Women's World Cup hailed a success
The inaugural co-sanctioned Women's World Cup of Golf, successfully staged last week in South Africa, is almost certain to become a permanent fixture on the golfing calendar.
More than 15,000 spectators watched the Japanese duo of Ai Miyazato and Rui Kitada win the title at Fancourt Estate's monstrous par-73 Links Course, finishing two shots clear of the Philippines and South Korea with a three-under-par total of 289.
It has taken the Ladies European Tour and the U.S. Ladies Professional Golfers Association more than five years to make the tournament a reality and they could not have asked for a more auspicious showpiece in South Africa.
Miyazato and Kitada, who both burst into tears after sealing victory on Sunday, enthusiastically endorsed the event and promised they would return to defend their crown.
"We are very proud and happy. I am sure the World Cup will be known through our game and our country," the 19-year-old Miyazato said.
As far as understatements go, this was possibly the biggest of the week. With more than 40 members of the Japanese media in attendance at Fancourt, there was little chance Japan's South African triumph would go unreported.
When former men's world number one Tiger Woods triumphed at the Dunlop Phoenix tournament in Japan last November, Miyazato was winning Japan LPGA title.
The two events went head-to-head on Japanese television, and Miyazato's victory dwarfed the ratings achieved by Woods.
Now that she and Kitada have clinched the inaugural Women's World Cup, the profile of the female game should enjoy a significant boost -- both in Japan and worldwide.
Asian teams took the top three spots at Fancourt, proving the continent is a fertile breeding ground for some of the women's game's most talented players.
"The media interest has been unbelievable," Women's World Cup director Tania Fourie said. "It's been wonderful to have had so many media from around the world covering this event."
The players were also delighted to be at Fancourt.
"I think it's a great event and I'll definitely be back if I qualify for next year," said England's four-times major winner Laura Davies.
"My only concern is that this is probably the toughest golf course any of us will play the entire year and, for most of us, it's our first tournament of the season.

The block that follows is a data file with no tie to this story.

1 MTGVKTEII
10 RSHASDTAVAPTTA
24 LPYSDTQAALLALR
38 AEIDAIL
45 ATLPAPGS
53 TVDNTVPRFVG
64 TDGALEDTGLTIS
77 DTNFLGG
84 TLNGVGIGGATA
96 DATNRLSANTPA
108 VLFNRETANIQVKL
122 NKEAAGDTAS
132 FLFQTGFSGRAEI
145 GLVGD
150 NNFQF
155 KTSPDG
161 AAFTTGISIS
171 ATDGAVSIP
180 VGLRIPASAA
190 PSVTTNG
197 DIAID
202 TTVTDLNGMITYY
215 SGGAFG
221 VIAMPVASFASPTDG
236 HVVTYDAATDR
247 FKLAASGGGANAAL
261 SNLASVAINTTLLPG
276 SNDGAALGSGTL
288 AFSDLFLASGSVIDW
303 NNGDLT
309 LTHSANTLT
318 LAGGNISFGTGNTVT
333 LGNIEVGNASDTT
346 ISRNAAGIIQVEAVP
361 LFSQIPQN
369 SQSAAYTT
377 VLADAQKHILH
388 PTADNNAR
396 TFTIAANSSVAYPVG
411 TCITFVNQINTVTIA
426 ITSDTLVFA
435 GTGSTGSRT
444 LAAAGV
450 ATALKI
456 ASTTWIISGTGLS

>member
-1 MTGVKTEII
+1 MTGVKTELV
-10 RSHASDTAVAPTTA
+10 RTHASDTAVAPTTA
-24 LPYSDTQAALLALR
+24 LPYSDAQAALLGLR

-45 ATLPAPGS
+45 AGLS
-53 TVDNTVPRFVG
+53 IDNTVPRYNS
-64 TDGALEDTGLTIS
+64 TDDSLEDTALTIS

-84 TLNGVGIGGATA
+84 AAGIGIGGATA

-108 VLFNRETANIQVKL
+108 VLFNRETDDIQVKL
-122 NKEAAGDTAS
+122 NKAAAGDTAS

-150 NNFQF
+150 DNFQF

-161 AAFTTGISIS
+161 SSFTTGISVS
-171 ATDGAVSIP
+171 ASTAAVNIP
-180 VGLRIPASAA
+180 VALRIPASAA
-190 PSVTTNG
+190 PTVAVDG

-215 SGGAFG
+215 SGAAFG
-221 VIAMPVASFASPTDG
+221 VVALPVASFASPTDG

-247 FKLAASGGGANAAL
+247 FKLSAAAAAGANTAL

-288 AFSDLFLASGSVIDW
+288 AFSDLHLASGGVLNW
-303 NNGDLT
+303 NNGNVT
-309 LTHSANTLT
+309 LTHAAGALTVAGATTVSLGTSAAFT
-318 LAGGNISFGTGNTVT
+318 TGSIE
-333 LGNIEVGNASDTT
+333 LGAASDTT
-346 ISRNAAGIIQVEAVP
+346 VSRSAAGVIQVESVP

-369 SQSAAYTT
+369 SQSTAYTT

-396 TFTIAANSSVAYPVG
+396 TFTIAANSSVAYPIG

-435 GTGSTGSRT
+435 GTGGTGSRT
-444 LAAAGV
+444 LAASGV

"The course beat us up, but next year we will be better prepared."
South Africa has a three-year deal to host the team competition and would expect to attract an even stronger field in 2006.
Leading players like Sweden's Annika Sorenstam, South Korea's Grace Park and American Michelle Wie did not compete last week but, as news of the Fancourt success filters through the locker rooms around the world, could well appear next year.
The competition format was inspired and inventive. The opening fourballs, the foursomes on day two and the last-day singles -- with both scores to count -- provided exciting viewing as the leaderboard fluctuated wildly.
The strokeplay singles was especially riveting with teams losing up to six shots a hole, as Italy did on the treacherous par-four 15th.
This meant a seven-stroke lead could not even be considered safe, as Japan discovered on the final day when they slipped from 10 under on the 11th tee to one under by the time they reached the 17th.
The difficult Links course is designed for drama, underlining this at the 2003 President's Cup when a playoff between American Tiger Woods and Ernie Els of South Africa to settle the match was abandoned because of fading light.
For sheer drama, the Women's World Cup almost rivalled that at Fancourt. Undoubtedly, the players and viewers who missed out last week will certainly keep a much closer eye on the action in 2006.
As Fourie pointed out: "I think what has really been pleasing for me is the fact that we actually managed to get South Africa -- and the world -- to watch women's golf for a change."
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